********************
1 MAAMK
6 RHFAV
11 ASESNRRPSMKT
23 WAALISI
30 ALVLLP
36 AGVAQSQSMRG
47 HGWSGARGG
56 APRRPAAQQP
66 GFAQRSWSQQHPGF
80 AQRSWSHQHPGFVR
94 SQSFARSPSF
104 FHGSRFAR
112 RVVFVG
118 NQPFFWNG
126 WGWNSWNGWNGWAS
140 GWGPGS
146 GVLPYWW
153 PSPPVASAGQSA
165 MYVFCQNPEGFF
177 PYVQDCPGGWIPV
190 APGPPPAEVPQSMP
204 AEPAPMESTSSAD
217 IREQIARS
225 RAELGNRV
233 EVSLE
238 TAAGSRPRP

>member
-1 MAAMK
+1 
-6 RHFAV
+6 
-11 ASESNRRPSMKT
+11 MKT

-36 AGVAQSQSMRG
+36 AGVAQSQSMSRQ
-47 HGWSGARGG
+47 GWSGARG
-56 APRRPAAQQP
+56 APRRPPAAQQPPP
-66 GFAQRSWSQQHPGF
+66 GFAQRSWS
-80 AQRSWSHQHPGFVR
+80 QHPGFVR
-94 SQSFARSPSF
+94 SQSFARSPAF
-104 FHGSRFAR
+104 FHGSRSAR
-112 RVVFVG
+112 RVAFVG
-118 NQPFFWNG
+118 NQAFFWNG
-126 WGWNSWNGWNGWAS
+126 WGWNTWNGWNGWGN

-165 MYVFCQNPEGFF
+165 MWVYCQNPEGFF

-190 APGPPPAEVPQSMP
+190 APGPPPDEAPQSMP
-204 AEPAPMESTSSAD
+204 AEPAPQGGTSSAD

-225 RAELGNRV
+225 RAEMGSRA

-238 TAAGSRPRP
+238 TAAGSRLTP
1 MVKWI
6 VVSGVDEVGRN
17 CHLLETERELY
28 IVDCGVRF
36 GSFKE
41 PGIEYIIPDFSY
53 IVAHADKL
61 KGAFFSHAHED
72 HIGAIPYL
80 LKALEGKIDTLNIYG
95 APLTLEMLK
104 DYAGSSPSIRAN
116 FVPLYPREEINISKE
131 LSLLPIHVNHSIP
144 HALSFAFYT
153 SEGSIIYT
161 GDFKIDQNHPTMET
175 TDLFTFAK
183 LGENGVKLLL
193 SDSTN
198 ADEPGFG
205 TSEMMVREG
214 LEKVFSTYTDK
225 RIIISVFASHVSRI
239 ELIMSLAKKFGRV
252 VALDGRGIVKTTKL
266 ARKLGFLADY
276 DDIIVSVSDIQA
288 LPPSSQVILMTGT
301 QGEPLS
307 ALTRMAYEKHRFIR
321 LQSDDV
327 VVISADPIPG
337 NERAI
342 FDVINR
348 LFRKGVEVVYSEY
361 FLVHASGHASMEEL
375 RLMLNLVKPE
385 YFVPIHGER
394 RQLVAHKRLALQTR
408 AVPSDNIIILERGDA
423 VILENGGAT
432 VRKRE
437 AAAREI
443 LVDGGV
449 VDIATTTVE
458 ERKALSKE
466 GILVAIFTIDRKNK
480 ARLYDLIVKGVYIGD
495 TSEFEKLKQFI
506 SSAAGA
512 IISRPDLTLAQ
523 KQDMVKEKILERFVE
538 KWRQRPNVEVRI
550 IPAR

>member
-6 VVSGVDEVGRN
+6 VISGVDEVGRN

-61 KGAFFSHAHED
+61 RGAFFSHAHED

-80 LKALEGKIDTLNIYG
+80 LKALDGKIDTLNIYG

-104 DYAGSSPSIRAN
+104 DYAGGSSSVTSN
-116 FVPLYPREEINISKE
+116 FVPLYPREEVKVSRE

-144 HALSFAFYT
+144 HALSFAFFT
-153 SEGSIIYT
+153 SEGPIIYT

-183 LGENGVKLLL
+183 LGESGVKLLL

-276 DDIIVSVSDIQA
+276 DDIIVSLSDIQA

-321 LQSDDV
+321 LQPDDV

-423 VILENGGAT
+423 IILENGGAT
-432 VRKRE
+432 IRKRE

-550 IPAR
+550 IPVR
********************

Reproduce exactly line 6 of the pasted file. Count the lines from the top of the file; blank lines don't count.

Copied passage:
36 AGVAQSQSMRG